Editor’s Note: Mike Mavrigian has been building and writing about engines almost as
long as there has been internal combustion. Mike’s shop, Birchwood Automotive, specializes in street performance and racing engines as well as vehicle restoration. As you’ll see in this article series, he includes a wealth of information on his engine builds.
In Part 1, we covered the 499 big block’s engine specs and block prep. In this episode, we’ll cover the rotating assembly, camshaft, oiling system, and other items to finish the short block. In Part 2, we showed you the short block assembly. In Part 3, Mike finished the build with cylinder heads, valvetrain, and external bolt-ons like the intake manifold, distributor, and water pump. Now, you’ll get to see what all those shiny parts are worth on the engine dyno.
With the 499 fully test-fitted and assembled, it was time for the real-world dyno test. Since Koffels Place did our block machining and crank balancing work, it only made sense to take advantage of their engine dyno facility. Located in Huron, OH, Koffels specializes in all things Mopar.
Once we delivered the engine to Koffel’s, it was fitted with their dyno drive plate and wheeled into the dyno cell. The first order of business was to fill the engine with 30-weight oil and prime it to make absolutely sure oil was delivered to the bearings and and rocker arms prior to firing up the engine.
We made the first dyno run with one of Koffel’s Holley dyno carburetors to break in the cam and allow the rings to seat. Following the break-in run, the oil and oil filter were removed and inspected. Everything looked fine, so we poured in new oil and screwed on a new filter.
Scott Koffel made two dyno runs with his Holley carburetor to establish a baseline. The 900 cfm 4150 series carburetor has been massaged, tweaked, tuned, cuddled and kissed for years and is dead-nuts reliable. The first pull was made with 32 degrees total timing, and the engine made 638 horsepower at 5,500 rpm and 641 ft.-lbs. of torque at 4,800 rpm. Scott bumped timing to 34 degrees total for the second pull. Horsepower increased to 644 at 5,800 rpm, with torque staying virtually the same at 639 ft.-lbs.
These results were not bad at all for a fully-streetable motor.
While the dyno numbers put a smile on our faces, we wanted to see what Holley’s new Terminator EFI system would do. We discovered the Terminator during our planning period and obtained one to see if EFI could make more power than a well-sorted carburetor.
The Terminator system includes a throttle body with four built-in injectors, a wiring harness, controller, and a hand-held plug-in controller that allows custom tuning. We installed the Holley Terminator system using -6 AN plumbing from the throttle body to a high-pressure Aeromotive electric fuel pump capable of feeding up to 1,300 horsepower. We also installed an Aeromotive adjustable bypass-type fuel pressure regulator between the throttle body to fuel tank. It was set at 45 psi.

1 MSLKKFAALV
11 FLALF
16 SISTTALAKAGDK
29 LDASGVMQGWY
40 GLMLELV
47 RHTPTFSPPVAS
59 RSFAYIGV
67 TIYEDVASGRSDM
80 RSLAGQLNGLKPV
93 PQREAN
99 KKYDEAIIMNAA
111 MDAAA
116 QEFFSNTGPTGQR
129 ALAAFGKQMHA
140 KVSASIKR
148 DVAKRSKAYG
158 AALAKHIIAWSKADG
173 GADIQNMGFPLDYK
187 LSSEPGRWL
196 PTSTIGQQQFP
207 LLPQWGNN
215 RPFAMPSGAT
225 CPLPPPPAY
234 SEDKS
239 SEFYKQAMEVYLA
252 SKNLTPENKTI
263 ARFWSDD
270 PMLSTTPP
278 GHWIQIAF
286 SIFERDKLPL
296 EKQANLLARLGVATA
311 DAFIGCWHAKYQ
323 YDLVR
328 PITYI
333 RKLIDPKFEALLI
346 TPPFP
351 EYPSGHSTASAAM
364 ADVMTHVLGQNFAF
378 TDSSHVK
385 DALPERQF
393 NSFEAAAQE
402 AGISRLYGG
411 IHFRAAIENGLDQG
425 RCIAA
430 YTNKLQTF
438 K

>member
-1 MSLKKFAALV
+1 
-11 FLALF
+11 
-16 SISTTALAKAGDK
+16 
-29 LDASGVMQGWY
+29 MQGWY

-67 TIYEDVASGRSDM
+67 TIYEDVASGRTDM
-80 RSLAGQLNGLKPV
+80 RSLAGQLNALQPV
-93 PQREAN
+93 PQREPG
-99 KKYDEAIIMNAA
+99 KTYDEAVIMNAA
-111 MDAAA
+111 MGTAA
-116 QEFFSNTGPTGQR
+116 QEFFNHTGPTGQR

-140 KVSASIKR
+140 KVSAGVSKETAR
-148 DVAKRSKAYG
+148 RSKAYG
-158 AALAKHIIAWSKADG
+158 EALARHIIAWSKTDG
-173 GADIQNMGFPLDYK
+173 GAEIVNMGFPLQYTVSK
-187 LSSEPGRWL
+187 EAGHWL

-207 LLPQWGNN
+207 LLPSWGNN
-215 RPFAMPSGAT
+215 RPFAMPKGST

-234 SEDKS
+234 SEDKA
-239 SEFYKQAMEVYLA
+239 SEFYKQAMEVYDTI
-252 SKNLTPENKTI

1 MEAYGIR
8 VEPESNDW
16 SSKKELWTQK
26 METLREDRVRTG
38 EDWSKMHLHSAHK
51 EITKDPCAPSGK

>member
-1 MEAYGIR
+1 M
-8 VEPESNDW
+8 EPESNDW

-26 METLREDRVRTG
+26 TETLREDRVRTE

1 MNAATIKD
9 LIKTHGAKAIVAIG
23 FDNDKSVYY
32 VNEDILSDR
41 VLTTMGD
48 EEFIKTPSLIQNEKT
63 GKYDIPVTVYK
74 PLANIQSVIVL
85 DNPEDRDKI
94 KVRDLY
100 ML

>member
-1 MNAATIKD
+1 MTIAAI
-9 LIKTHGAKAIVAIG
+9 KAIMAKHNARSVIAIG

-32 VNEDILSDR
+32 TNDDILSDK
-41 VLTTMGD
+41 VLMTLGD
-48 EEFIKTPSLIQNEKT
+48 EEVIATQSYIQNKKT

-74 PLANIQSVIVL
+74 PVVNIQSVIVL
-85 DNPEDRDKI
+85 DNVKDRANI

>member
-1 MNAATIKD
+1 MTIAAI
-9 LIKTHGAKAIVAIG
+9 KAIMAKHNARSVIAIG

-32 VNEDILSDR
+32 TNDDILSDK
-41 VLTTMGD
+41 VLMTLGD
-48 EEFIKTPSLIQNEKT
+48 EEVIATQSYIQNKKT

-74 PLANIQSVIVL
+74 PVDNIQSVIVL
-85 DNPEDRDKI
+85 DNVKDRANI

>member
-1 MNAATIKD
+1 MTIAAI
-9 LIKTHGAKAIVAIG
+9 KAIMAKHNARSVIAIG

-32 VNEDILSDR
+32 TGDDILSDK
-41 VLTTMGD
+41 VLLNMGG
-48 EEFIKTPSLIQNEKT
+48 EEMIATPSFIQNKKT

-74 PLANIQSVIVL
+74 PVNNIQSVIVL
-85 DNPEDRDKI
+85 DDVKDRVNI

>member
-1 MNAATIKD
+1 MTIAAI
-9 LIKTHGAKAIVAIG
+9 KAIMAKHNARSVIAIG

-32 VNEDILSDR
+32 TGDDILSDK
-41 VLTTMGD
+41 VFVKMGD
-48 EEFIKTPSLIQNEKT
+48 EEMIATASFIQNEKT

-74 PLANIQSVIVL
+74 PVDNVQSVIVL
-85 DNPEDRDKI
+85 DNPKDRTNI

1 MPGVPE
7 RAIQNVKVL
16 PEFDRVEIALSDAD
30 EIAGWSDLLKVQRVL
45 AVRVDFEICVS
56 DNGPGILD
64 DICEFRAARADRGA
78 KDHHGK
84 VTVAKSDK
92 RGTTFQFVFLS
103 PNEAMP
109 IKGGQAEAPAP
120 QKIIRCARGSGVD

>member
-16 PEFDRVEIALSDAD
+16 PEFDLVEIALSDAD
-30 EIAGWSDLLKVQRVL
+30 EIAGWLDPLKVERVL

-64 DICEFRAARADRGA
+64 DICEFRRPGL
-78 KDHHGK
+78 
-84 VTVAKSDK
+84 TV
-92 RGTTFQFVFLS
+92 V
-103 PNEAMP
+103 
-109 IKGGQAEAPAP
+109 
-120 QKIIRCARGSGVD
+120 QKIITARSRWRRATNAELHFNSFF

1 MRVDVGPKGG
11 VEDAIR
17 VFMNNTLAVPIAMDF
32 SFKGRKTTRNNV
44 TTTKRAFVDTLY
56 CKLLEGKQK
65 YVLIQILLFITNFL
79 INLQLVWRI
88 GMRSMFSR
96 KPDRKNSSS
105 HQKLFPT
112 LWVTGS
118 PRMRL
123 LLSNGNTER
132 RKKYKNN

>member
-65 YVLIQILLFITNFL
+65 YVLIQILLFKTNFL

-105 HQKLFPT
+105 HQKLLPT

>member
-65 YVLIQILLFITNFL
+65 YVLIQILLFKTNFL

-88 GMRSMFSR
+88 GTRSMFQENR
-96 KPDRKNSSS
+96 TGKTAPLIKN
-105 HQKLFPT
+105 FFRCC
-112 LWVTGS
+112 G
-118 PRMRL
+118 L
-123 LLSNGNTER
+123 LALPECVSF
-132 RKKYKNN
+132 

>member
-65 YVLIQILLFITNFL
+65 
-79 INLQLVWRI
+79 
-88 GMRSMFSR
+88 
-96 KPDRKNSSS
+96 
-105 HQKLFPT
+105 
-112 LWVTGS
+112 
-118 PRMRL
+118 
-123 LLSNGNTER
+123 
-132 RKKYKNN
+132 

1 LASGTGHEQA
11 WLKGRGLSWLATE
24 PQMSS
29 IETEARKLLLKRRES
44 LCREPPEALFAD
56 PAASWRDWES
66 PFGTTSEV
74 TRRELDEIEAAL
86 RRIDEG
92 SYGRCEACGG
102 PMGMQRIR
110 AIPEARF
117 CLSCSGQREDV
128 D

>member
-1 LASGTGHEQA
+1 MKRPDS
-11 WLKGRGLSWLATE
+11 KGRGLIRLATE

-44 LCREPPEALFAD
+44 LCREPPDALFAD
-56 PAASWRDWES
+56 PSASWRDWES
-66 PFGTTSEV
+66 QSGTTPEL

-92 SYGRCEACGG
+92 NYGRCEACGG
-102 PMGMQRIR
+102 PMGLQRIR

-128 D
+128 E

hile the instruction manual initially seemed a bit daunting, setting up and programming the system turned out to be quite easy. The Terminator system is designed self-learn—the controller continually adjusts the system’s fuel delivery based on driver habits. We didn’t have the time to wait for the system to self-learn (remember, dyno time is expensive), so Scott used the hand-held programming pad to essentially, in Scott’s words, “Give us all of the fuel that the system would allow.” Scott was so impressed by the Terminator that he plans to obtain one for his own long-term experimentation.
The Numbers: EFI
With the Terminator system in place, our 499 woke up and screamed. Keeping timing at 34 degrees, the engine made 657 horsepower at 5,800 rpm, and 642 ft.-lbs. of torque at 4,800 rpm. Getting an additional 13 horsepower is pretty darned impressive, considering that we invested a mere 20 minutes of dial-in/tuning time.
It’s important to consider that all of our runs were made with untouched Edelbrock Performer cylinder heads. Scott noted that while these heads did an outstanding job, he was firmly convinced that 700 horswpower would be no problem with a bit of his custom cylinder head porting and playing with timing and EFI tuning.
If you want to duplicate our build, Summit Racing made it easy with these Birchwood Automotive Mopar 499 parts combos.
We think you’ll be very happy with the power the first time you crack the throttle!
I live here in Creston and 10 years ago sold my 68 GTX. House, family, extra…. I hope to buy another one again in the next few years. This is my dream engine and crazy here it is being built right in my same small town. Hope to talk with you in a few years for the same engine. Thanks for a great story !!
Nik Marty on Russell Street Creston 44217
i got a question,about a 400 mopar bb with a 512 stroker kit.
are you formilior with a oil bypass at cil 5 and 6, our engine gets trouble with the crackshaft bearing its geting havely damadged every time after a ful year of drag racing
it seems dat at cil 5 and 6 ther is not enough oil flo.
do jou no pherhaps a solution.
i live in holland
Are these HP numbers at crank or tires?
Since this article is fairly old I dont expect a response but I will try… The article does not detail what cam is being used in this motor very well. The link on the Summit website includes the ISKY .505 hydro cam. I know this cam and I find it hard to believe this cam produced 650-ish HP. Is this in fact the cam that was in the dyno mule?